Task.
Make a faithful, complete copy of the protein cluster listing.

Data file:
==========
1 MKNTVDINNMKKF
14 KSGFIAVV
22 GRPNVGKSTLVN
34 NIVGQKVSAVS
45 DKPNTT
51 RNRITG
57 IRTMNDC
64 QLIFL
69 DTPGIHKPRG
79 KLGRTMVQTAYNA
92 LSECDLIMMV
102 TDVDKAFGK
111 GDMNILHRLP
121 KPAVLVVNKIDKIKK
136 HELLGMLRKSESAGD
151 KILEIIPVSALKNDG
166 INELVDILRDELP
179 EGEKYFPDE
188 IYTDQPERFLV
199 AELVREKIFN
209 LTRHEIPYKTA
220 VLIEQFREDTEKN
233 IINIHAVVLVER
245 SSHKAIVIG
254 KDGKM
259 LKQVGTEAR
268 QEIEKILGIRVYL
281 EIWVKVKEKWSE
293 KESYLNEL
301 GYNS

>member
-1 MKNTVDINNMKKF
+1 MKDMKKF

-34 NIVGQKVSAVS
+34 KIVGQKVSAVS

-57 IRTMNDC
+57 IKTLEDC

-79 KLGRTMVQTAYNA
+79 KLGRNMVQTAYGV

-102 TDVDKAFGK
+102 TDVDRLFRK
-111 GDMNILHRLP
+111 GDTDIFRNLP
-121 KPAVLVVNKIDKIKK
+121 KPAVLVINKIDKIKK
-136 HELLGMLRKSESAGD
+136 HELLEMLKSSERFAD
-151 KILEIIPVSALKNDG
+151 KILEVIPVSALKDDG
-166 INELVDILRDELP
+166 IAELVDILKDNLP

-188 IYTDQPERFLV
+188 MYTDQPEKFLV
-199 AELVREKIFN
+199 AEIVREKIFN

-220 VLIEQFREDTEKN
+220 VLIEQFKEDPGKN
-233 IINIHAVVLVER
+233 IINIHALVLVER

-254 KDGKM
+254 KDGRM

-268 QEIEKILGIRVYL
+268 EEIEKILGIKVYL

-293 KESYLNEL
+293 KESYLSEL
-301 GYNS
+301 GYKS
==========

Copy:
1 MKNTVDINNMKKF
14 KSGFIAVV
22 GRPNVGKSTLVN
34 NIVGQKVSAVS
45 DKPNTT
51 RNRITG
57 IRTMNDC
64 QLIFL
69 DTPGIHKPRG
79 KLGRTMVQTAYNA
92 LSECDLIMMV
102 TDVDKAFGK
111 GDMNILHRLP
121 KPAVLVVNKIDKIKK
136 HELLGMLRKSESAGD
151 KILEIIPVSALKNDG
166 INELVDILRDELP
179 EGEKYFPDE
188 IYTDQPERFLV
199 AELVREKIFN
209 LTRHEIPYKTA
220 VLIEQFREDTEKN
233 IINIHAVVLVER
245 SSHKAIVIG
254 KDGKM
259 LKQVGTEAR
268 QEIEKILGIRVYL
281 EIWVKVKEKWSE
293 KESYLNEL
301 GYNS

>member
-1 MKNTVDINNMKKF
+1 MKDMKKF

-34 NIVGQKVSAVS
+34 KIVGQKVSAVS

-57 IRTMNDC
+57 IKTLEDC

-79 KLGRTMVQTAYNA
+79 KLGRNMVQTAYGV

-102 TDVDKAFGK
+102 TDVDRLFRK
-111 GDMNILHRLP
+111 GDTDIFRNLP
-121 KPAVLVVNKIDKIKK
+121 KPAVLVINKIDKIKK
-136 HELLGMLRKSESAGD
+136 HELLEMLKSSERFAD
-151 KILEIIPVSALKNDG
+151 KILEVIPVSALKDDG
-166 INELVDILRDELP
+166 IAELVDILKDNLP

-188 IYTDQPERFLV
+188 MYTDQPEKFLV
-199 AELVREKIFN
+199 AEIVREKIFN

-220 VLIEQFREDTEKN
+220 VLIEQFKEDPGKN
-233 IINIHAVVLVER
+233 IINIHALVLVER

-254 KDGKM
+254 KDGRM

-268 QEIEKILGIRVYL
+268 EEIEKILGIKVYL

-293 KESYLNEL
+293 KESYLSEL
-301 GYNS
+301 GYKS